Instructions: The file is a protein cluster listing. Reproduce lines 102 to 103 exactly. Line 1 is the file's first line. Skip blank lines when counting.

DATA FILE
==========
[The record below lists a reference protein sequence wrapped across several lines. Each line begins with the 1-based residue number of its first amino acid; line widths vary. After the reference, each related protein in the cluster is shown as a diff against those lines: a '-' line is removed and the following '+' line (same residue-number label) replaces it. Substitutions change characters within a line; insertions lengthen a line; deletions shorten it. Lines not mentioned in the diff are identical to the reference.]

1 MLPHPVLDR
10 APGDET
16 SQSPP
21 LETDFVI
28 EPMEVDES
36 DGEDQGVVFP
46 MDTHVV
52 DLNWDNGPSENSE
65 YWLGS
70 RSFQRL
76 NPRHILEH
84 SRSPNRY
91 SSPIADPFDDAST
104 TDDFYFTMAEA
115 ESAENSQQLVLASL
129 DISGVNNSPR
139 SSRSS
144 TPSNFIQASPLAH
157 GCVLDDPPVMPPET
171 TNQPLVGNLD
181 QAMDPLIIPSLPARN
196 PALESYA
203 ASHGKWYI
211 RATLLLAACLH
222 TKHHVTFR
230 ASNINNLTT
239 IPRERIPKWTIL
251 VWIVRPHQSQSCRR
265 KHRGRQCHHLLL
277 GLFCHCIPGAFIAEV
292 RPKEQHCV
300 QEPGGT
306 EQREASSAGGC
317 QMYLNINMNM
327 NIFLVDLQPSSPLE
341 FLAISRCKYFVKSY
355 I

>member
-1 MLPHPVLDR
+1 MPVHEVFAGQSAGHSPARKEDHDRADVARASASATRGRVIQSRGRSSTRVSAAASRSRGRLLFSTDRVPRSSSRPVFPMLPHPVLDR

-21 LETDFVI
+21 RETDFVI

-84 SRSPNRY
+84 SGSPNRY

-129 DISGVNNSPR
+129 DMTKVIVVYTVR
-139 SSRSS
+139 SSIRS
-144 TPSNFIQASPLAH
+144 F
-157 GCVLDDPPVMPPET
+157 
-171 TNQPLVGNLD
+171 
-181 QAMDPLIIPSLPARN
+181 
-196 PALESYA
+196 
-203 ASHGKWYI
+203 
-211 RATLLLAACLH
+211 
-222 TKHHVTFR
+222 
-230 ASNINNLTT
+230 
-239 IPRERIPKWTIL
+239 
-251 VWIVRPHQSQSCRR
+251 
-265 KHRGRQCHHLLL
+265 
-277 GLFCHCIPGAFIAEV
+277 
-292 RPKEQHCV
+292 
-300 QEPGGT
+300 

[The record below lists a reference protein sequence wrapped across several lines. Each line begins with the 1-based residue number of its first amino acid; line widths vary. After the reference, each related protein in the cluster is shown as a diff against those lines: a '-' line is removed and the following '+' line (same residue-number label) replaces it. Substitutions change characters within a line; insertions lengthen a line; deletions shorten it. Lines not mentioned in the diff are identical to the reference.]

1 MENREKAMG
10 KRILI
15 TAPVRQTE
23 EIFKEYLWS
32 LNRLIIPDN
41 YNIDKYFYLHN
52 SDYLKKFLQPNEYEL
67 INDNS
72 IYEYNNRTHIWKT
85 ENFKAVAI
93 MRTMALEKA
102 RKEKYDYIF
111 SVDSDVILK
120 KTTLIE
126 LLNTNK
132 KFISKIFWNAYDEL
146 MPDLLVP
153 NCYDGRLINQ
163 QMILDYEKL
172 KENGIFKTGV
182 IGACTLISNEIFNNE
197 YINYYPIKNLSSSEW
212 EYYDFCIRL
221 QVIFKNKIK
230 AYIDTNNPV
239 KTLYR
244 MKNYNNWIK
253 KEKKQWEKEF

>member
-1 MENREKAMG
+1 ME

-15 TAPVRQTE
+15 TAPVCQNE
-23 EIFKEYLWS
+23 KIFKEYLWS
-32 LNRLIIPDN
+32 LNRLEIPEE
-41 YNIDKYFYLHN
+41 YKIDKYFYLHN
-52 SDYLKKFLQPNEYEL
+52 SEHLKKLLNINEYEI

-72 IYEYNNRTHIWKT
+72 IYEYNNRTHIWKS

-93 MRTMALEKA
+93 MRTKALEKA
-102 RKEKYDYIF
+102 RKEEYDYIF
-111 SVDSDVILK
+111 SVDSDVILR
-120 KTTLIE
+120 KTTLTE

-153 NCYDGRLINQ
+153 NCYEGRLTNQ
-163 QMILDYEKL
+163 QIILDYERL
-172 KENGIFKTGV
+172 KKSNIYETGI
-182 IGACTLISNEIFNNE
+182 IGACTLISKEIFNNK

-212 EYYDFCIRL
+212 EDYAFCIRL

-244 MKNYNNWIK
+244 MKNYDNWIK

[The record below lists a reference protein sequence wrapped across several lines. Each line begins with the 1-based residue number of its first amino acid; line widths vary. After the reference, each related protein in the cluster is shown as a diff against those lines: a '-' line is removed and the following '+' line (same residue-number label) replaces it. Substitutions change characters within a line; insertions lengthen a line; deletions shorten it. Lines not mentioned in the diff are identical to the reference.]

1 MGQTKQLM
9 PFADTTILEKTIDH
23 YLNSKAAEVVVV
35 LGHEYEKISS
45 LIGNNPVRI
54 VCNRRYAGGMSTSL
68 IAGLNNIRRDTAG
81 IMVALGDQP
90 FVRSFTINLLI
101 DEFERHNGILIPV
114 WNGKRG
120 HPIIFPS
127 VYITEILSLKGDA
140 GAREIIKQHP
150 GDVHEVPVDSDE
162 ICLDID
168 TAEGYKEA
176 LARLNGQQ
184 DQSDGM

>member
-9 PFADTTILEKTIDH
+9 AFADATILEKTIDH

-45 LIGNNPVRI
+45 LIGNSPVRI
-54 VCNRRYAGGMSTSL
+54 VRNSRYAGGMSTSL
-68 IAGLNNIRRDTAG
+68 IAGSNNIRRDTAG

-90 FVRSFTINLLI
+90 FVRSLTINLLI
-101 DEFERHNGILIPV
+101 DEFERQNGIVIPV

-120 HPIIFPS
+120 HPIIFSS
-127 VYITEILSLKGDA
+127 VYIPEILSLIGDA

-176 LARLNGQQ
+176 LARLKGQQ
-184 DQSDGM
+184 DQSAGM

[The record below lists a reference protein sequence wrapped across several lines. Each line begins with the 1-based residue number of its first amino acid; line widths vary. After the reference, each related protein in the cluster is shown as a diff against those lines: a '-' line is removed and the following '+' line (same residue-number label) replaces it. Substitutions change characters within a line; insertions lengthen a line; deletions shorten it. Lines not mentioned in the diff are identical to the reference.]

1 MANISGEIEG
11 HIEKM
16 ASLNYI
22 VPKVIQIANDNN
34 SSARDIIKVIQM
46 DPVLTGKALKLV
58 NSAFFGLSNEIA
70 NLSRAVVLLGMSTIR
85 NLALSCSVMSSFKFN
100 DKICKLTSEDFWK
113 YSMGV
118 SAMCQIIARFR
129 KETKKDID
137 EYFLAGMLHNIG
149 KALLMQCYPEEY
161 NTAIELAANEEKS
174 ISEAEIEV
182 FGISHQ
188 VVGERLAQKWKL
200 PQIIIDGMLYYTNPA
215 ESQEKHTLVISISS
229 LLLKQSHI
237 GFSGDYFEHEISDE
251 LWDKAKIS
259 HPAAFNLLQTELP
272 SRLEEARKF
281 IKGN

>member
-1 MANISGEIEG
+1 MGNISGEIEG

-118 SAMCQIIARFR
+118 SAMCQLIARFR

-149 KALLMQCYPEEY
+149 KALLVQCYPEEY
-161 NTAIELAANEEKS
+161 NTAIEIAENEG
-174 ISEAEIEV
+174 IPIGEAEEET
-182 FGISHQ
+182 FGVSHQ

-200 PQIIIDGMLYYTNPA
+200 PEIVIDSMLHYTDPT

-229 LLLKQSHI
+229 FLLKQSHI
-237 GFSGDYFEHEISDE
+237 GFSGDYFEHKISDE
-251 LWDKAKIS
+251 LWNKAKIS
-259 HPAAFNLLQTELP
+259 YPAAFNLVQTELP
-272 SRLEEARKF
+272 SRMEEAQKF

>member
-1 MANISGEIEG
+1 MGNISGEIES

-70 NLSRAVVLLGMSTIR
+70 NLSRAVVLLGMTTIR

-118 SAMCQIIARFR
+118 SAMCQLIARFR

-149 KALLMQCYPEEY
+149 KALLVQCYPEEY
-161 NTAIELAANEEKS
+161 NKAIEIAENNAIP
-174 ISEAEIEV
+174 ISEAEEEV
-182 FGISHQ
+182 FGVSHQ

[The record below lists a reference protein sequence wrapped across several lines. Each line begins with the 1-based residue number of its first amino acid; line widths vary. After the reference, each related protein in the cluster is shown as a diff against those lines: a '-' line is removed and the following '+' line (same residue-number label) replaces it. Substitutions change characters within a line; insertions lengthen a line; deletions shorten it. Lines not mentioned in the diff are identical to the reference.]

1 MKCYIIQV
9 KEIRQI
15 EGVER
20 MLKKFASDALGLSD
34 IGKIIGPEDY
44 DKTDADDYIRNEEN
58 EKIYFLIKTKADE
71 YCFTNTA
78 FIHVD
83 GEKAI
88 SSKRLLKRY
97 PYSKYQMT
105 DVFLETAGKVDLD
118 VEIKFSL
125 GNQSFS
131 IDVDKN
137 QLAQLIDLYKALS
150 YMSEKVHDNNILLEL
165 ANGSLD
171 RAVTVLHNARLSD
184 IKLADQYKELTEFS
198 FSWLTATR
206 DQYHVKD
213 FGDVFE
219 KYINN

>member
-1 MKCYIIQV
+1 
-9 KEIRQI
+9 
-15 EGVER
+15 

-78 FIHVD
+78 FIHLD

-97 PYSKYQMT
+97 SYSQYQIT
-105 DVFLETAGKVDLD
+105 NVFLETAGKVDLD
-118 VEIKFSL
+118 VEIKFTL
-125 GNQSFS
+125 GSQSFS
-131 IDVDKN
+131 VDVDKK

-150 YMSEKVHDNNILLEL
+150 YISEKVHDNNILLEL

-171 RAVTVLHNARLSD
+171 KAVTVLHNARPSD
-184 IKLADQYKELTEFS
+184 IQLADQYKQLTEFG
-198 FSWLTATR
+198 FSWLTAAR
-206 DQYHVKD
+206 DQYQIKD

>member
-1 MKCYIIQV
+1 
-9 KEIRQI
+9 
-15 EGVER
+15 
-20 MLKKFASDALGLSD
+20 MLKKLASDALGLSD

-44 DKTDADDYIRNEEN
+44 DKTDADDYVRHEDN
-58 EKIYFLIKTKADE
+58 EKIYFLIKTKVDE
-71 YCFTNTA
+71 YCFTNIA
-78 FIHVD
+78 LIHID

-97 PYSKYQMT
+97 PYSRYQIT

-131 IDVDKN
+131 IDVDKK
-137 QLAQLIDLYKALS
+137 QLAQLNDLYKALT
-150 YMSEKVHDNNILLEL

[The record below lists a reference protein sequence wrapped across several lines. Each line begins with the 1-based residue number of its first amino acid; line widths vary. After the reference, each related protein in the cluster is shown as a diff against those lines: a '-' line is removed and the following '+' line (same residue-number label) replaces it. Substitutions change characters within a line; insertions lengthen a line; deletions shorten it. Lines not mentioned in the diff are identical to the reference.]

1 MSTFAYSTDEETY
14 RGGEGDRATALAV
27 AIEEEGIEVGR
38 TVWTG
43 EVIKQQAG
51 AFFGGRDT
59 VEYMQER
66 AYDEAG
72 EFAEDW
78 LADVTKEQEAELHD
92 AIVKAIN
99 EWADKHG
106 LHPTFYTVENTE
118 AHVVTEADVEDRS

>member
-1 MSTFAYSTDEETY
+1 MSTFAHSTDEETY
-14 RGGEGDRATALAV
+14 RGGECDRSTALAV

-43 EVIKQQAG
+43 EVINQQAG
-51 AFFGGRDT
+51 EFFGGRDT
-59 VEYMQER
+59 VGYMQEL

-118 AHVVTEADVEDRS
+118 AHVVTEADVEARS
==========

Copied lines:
197 YINYYPIKNLSSSEW
212 EYYDFCIRL